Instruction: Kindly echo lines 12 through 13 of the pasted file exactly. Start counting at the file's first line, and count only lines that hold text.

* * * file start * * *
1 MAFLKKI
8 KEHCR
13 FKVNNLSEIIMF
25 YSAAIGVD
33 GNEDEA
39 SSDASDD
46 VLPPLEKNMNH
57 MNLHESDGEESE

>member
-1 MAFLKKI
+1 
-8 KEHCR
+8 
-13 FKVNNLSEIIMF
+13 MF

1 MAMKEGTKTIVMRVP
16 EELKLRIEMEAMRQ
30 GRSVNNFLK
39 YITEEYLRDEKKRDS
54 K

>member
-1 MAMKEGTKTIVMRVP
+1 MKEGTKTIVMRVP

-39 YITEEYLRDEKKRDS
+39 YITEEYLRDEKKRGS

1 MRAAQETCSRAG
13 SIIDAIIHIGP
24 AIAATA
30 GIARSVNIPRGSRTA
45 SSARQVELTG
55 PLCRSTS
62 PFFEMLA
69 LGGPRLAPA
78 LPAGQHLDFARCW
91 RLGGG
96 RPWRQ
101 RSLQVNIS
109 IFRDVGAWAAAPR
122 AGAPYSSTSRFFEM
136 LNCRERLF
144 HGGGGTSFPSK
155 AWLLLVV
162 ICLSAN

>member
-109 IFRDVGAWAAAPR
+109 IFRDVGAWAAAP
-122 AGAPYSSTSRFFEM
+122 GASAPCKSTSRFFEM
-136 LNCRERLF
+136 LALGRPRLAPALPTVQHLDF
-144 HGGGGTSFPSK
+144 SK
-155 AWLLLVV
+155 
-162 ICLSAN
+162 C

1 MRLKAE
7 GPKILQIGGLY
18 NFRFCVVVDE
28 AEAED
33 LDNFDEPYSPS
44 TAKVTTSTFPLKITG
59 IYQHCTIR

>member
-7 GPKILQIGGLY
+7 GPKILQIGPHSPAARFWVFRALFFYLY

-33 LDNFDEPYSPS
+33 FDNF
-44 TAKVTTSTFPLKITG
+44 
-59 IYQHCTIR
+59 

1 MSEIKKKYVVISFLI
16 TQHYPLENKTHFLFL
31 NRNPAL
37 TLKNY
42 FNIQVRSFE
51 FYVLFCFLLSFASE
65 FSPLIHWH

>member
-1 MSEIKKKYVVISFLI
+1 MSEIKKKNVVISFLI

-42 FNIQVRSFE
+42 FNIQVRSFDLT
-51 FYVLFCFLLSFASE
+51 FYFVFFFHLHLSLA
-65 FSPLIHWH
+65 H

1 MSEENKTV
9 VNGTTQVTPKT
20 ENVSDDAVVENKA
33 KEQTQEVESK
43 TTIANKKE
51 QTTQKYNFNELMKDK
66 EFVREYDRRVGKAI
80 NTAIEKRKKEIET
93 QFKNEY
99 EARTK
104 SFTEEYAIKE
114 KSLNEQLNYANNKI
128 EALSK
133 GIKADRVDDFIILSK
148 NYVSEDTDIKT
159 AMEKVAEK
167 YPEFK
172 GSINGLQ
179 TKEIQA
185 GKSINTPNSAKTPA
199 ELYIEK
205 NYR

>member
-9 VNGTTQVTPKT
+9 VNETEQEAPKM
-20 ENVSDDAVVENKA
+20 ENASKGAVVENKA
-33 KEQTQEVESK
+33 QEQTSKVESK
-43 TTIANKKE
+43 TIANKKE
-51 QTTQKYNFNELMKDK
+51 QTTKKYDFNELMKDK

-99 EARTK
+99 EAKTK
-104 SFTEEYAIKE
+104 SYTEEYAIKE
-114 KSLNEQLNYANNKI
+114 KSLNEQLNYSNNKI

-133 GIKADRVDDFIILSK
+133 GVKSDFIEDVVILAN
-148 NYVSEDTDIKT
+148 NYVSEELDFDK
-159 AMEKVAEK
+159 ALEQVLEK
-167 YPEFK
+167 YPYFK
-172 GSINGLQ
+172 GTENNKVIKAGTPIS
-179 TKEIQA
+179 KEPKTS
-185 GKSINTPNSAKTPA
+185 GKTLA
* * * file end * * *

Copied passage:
-8 KEHCR
+8 